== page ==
Life here has been more comfortable since a project in October last year connected the community to the national grid and has thus brought electricity and joys to islanders, while enriching nightlife for tourists in those remote areas.

Most residents now earn a decent living by going fishing or providing tourism-related services.

Despite the vibrant vibes the islands have recently put on, visitors who prefer to be alone can still find a world of their own on sparsely populated or uninhabited islets, readily accessible to the main island in only five to ten minutes by boat.

Visitors can hire motorized boats to take them around the islands for sightseeing and fishing.

Boat riders will drop visitors off on an uninhabited island where they will relish swims and cook their catch, before the riders return to pick them up some time later.    

If tourists are into coral reef diving, boat riders will take them to atolls where they will find themselves swimming with schools of richly-colored fish and admiring stunning coral formations beneath.

The Hai Tac archipelago off Ha Tien City in Kien Giang Province, located Vietnam’s Mekong Delta, boasts green-covered islets and stunning beaches. Photo: Gia Tien / Tuoi Tre

The Hai Tac archipelago off Ha Tien City in Kien Giang Province, located Vietnam’s Mekong Delta, boasts green-covered islets and stunning beaches. Photo: Gia Tien / Tuoi Tre

A rather off-the-radar, white-sand beach on Tre Lon Islet, part of the Hai Tac archipelago, nestled off Ha Tien City in Kien Giang Province, Vietnam’s Mekong Delta. Photo: Gia Tien / Tuoi Tre

A rather off-the-radar, white-sand beach on Tre Lon Islet, part of the Hai Tac archipelago, nestled off Ha Tien City in Kien Giang Province, Vietnam’s Mekong Delta. Photo: Gia Tien / Tuoi Tre

A stone slab reiterating Vietnam’s sovereignty is found on a beach in Tre Lon Islet. Photo: Gia Tien / Tuoi Tre

A stone slab reiterating Vietnam’s sovereignty is found on a beach in Tre Lon Islet. Photo: Gia Tien / Tuoi Tre

Tourists can unwind in hammocks while relishing sunset in the Hai Tac archipelago off Ha Tien City in Kien Giang Province, Vietnam’s Mekong Delta. Photo: Gia Tien / Tuoi Tre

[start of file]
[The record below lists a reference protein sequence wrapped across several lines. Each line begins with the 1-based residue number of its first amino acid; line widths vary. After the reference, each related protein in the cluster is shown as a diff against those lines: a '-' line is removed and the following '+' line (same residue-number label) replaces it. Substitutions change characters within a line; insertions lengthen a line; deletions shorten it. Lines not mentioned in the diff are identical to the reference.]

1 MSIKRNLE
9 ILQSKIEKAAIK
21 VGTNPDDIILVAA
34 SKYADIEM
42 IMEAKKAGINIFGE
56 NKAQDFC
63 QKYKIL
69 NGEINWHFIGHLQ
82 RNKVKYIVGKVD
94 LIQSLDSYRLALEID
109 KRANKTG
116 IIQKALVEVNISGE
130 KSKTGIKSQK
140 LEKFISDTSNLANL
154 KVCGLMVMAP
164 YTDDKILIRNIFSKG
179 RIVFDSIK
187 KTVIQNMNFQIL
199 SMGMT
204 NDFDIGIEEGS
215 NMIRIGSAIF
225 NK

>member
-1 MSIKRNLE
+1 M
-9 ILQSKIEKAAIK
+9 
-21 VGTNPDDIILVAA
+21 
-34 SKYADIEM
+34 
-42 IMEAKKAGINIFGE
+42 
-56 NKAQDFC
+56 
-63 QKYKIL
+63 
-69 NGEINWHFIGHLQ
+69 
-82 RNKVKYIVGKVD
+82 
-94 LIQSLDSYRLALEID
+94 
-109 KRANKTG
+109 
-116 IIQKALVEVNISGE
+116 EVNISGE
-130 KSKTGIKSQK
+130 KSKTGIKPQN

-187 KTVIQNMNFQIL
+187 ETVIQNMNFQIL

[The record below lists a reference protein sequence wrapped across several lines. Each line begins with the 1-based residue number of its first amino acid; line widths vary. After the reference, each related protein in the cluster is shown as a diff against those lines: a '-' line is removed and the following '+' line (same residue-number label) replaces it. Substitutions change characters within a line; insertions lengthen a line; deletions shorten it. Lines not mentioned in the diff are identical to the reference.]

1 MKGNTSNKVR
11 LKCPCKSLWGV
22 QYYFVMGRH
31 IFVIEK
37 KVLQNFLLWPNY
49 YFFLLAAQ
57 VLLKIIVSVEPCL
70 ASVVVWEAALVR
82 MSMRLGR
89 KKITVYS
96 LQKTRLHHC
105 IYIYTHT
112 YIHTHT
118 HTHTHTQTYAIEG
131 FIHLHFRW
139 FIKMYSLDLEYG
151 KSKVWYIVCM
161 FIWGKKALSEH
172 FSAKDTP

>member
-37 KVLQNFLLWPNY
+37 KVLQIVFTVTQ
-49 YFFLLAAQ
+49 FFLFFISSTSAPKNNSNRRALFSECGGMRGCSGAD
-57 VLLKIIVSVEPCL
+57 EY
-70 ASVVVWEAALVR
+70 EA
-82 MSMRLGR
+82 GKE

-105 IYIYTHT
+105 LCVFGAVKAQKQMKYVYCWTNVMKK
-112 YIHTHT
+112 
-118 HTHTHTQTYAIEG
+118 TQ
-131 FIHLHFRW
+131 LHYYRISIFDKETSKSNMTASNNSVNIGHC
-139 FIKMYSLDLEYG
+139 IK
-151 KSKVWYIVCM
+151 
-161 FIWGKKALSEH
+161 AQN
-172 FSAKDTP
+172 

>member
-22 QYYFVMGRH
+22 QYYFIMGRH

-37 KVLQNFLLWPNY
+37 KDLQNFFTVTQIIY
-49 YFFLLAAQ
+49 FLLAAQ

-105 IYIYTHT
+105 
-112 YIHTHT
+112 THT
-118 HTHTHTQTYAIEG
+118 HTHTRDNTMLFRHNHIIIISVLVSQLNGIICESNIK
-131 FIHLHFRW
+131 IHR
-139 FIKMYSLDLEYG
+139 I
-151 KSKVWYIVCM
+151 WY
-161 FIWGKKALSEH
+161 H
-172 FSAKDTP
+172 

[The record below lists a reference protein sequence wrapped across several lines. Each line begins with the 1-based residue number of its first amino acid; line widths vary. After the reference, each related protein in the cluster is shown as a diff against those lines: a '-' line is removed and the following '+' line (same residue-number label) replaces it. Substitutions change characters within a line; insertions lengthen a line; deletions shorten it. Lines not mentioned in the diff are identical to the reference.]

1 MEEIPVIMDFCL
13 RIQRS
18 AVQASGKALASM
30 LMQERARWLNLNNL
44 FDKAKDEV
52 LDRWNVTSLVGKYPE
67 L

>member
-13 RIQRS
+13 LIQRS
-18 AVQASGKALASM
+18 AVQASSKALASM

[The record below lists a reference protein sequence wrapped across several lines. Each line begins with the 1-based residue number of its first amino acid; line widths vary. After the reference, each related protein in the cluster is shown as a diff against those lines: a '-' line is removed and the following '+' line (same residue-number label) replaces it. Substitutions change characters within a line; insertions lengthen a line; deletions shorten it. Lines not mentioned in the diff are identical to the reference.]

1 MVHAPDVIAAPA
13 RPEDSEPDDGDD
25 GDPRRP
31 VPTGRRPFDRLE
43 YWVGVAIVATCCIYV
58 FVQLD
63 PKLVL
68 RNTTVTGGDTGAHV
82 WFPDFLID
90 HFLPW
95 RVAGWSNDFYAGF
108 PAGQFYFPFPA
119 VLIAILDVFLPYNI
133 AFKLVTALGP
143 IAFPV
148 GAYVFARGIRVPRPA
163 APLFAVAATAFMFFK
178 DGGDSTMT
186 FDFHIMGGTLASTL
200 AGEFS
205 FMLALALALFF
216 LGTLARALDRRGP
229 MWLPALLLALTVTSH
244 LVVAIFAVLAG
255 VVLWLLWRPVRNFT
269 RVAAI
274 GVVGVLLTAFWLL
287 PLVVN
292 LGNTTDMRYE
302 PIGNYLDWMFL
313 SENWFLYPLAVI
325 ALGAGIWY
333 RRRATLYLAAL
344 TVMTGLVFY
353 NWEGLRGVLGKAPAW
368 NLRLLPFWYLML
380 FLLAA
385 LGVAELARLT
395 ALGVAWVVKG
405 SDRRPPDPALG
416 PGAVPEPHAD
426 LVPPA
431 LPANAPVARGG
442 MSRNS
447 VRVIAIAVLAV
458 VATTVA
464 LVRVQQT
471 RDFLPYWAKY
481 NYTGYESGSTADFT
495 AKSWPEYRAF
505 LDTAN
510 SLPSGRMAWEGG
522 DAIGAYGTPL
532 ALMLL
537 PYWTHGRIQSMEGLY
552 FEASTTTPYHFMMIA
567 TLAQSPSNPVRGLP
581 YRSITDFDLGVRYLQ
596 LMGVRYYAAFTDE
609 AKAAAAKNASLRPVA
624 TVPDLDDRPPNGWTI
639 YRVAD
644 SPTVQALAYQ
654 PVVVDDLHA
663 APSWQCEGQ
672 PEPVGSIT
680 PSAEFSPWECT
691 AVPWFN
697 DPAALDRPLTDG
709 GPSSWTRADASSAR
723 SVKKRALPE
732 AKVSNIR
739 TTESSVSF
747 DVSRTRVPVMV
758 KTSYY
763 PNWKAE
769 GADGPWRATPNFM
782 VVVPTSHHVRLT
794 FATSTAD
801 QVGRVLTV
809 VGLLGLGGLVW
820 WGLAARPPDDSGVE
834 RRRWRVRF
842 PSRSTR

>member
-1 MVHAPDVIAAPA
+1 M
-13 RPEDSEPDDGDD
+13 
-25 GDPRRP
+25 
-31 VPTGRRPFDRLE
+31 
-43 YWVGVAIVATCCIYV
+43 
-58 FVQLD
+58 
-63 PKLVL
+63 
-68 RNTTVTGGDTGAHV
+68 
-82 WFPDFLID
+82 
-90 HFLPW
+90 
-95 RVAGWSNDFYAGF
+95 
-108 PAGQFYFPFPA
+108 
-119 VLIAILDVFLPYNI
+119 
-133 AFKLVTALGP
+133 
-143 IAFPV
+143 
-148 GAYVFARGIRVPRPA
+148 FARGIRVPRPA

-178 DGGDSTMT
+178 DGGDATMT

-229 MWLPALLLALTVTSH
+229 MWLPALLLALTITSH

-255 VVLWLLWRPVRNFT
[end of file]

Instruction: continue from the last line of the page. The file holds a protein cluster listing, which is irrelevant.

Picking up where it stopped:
Tourists can unwind in hammocks while relishing sunset in the Hai Tac archipelago off Ha Tien City in Kien Giang Province, Vietnam’s Mekong Delta. Photo: Gia Tien / Tuoi Tre

Fresh, nutrient-rich seafood is one of the irresistible attractions in the Hai Tac archipelago off Ha Tien City in Kien Giang Province, Vietnam’s Mekong Delta. Photo: Gia Tien / Tuoi Tre

Fresh, nutrient-rich seafood is one of the irresistible attractions in the Hai Tac archipelago off Ha Tien City in Kien Giang Province, Vietnam’s Mekong Delta. Photo: Gia Tien / Tuoi Tre

A fresh catch is charcoal-grilled on the spot in the Hai Tac archipelago off Ha Tien City in Kien Giang Province, Vietnam’s Mekong Delta. Photo: Gia Tien / Tuoi Tre

A fresh catch is charcoal-grilled on the spot in the Hai Tac archipelago off Ha Tien City in Kien Giang Province, Vietnam’s Mekong Delta. Photo: Gia Tien / Tuoi Tre

Coral reef diving is one of the attractions in the Hai Tac archipelago, nestled off Ha Tien City in Kien Giang Province, Vietnam’s Mekong Delta. Photo: Gia Tien / Tuoi Tre

Coral reef diving is one of the attractions in the Hai Tac archipelago, nestled off Ha Tien City in Kien Giang Province, Vietnam’s Mekong Delta. Photo: Gia Tien / Tuoi Tre

A bustling wharf in a residential area on Tre Lon Islet, part of the Hai Tac archipelago off Ha Tien City in Kien Giang Province, Vietnam’s Mekong Delta. Photo: Gia Tien / Tuoi Tre

A bustling wharf in a residential area on Tre Lon Islet, part of the Hai Tac archipelago off Ha Tien City in Kien Giang Province, Vietnam’s Mekong Delta. Photo: Gia Tien / Tuoi Tre